The 2010-2011 Budget is a win for IT resellers and vendors, according to an analyst.
Ovum research director for public sector, Kevin Noonan, said healthcare, security/intelligence and biometric measures were the biggest winners for the IT industry with plenty of money flowing into all three sections.
“We usually see a number of large to medium scale projects that have a lot of IT in them,” he said. “This time around we’re seeing targeted activity. When you dig under the covers you see lots of IT.
“I wouldn’t say its visionary or that it’s a big spending budget, but we were never led to think that. The Treasurer, Wayne Swan, promised a workman-like budget and that’s what he delivered.”
Noonan said the Business as Usual (BAU) fund had $113.6m and was reinvesting savings as promised by the Government. He listed e-passport, datacentre strategy and the Department of Finance’s central budget management system as chances for IT resellers and solutions providers to get taxpayer dollars.
“The industry has also been complaining about needing separate security clearances for each agency it works with,” he said. “We now have money in the budget for a central security agency within defence to fix that problem.”
The Government is pumping $100.8m into developing a new centralised passport IT system and $48.4m of this will be capital funding. $11.9m from the BAU fund will go into getting more data centre facilities and services.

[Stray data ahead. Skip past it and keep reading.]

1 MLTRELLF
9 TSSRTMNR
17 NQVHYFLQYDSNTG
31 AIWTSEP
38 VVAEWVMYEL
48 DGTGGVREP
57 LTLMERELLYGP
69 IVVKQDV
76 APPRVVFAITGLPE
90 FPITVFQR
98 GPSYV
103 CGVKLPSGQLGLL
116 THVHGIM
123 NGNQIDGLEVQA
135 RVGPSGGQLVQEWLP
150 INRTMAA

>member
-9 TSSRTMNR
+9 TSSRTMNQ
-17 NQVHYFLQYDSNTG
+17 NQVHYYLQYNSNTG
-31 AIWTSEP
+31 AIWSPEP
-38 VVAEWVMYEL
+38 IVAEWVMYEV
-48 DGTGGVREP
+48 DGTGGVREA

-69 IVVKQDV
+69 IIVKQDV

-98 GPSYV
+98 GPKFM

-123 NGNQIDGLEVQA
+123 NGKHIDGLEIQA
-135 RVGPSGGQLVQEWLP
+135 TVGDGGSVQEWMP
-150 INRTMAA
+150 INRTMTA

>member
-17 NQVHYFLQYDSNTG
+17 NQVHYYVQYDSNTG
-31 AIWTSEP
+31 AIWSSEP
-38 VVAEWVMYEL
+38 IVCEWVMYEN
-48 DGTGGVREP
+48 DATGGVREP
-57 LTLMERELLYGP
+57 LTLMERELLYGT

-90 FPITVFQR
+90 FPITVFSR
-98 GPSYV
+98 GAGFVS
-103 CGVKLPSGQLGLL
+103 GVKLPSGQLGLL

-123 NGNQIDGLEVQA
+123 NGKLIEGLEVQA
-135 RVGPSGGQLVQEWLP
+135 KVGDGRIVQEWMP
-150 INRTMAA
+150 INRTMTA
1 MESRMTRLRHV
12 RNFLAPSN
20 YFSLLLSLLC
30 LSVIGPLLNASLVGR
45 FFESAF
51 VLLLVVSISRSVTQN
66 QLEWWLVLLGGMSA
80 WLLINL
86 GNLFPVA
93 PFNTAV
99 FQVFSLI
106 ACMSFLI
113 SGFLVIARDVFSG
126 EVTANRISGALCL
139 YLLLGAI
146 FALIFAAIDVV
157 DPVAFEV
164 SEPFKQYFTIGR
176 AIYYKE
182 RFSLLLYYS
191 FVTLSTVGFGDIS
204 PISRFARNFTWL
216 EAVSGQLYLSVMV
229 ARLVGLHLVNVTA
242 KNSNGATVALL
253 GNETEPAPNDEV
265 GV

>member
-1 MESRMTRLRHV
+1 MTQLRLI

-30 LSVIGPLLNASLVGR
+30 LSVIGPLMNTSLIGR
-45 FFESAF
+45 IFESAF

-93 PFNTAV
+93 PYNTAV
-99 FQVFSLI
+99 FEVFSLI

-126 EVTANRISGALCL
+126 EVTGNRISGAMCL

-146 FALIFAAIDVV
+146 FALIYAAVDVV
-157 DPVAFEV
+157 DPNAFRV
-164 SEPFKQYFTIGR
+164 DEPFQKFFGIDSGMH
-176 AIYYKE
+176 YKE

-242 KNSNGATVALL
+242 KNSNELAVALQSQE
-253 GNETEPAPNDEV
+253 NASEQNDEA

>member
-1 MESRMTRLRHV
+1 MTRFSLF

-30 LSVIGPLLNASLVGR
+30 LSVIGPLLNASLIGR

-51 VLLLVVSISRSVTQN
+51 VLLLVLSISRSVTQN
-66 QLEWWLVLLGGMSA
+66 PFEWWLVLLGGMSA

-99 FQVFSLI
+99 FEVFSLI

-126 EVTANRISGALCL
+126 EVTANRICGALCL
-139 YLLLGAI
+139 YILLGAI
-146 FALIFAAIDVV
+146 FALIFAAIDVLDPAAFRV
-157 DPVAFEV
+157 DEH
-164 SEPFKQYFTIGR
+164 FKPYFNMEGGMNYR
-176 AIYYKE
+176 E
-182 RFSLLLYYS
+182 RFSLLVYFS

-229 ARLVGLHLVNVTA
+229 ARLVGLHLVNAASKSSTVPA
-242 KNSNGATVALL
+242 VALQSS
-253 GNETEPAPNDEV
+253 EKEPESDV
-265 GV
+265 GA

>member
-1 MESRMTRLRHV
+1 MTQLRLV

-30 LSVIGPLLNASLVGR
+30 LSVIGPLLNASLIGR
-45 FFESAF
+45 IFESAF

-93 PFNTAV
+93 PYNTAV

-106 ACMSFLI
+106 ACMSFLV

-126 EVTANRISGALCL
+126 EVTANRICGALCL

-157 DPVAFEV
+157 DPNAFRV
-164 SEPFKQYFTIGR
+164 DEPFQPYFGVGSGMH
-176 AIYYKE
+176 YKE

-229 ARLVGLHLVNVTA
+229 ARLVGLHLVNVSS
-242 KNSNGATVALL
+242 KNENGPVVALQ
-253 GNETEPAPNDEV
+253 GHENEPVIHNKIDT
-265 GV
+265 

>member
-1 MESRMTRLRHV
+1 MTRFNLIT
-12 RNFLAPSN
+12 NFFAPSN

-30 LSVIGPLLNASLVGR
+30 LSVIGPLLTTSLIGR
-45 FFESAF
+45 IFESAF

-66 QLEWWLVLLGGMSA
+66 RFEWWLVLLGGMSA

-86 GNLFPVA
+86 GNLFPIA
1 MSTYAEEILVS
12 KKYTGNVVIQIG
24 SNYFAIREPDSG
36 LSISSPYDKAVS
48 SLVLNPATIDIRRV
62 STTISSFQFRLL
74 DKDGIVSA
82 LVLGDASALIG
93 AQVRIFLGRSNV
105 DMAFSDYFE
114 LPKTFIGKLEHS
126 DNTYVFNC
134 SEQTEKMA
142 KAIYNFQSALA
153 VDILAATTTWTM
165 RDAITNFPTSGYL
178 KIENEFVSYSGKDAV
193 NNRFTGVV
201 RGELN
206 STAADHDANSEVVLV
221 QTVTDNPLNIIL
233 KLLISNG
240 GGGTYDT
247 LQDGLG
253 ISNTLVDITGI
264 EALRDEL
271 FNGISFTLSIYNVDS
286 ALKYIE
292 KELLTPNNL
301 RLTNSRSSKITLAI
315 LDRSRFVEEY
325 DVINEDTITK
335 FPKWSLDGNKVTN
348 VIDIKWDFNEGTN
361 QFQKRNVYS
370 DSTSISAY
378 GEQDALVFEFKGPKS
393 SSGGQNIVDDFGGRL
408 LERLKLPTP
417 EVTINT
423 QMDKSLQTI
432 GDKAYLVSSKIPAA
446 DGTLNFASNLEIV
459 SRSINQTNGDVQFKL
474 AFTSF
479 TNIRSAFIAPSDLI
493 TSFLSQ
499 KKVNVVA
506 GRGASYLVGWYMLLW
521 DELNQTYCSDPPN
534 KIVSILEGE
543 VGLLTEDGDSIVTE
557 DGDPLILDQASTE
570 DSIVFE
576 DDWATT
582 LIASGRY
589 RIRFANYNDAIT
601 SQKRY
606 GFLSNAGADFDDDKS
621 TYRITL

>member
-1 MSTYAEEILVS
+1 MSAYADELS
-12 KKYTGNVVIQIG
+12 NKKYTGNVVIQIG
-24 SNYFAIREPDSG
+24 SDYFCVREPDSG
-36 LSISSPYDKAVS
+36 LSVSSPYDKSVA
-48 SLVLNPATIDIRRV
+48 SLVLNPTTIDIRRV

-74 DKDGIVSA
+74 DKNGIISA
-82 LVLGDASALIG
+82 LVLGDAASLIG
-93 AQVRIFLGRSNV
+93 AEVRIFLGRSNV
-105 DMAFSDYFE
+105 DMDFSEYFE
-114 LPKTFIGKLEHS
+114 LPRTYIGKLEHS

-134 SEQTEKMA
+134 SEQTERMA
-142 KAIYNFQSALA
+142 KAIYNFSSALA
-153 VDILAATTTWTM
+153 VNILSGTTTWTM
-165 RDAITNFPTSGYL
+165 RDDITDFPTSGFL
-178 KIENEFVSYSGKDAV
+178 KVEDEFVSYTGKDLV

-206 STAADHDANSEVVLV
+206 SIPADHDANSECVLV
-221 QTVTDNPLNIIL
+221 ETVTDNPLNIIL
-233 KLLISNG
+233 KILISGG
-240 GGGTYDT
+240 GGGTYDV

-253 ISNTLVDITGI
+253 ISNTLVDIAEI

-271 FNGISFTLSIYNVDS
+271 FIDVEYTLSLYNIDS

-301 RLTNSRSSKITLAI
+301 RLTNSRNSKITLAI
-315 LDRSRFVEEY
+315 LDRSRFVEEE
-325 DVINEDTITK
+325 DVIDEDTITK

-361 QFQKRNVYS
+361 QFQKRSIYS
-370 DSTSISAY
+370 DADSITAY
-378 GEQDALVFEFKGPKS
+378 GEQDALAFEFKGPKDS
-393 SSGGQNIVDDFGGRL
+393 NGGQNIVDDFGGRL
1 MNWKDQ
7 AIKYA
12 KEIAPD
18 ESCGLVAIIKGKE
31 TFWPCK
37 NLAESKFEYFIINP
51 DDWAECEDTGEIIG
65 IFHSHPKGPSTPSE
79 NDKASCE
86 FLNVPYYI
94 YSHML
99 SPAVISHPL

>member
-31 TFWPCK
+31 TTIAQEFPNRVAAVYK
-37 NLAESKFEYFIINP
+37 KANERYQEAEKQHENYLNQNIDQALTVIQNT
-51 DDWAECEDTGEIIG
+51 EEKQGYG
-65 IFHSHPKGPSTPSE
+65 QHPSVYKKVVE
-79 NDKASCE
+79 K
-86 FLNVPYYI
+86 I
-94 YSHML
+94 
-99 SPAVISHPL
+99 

But one of the biggest winners buried deep in Government jargon was an extra $38 million to be spent over the next three years implementing the findings of the Moran Report.
The report’s recommendations were recently accepted in full by the Federal Government and detail a wide range of technology goals for the Australian Public Service (APS).
“The report gives the business drivers for IT development and lays out where the public service needs to be – it’s got IT written all over it,” he said.
“There will be systems integration money there no matter what – this budget is one they should pay close attention to.”
Other figures to look out for:
- $467m over two years for a unified health record system
- $300m in Aussie Infrastructure Bonds to get pumped into the NBN
- $100.8m over six years for a new passport issuing system
- $69.4m over two years for a biometric-based visa system
- $23.6m to prevent ID theft by using the Government Document Verifications scheme
- $24m for new analytical technology for the Australian Transaction Reports and Analysis Centre (AUSTRAC)
- $16m on ads and marketing to convince Australians to hop vote for the NBN
- $11.9m for more Government data centres
- $3m for Cyber Safety projects, including filtering
- $1.7m for the National Emergency call centre surge capacity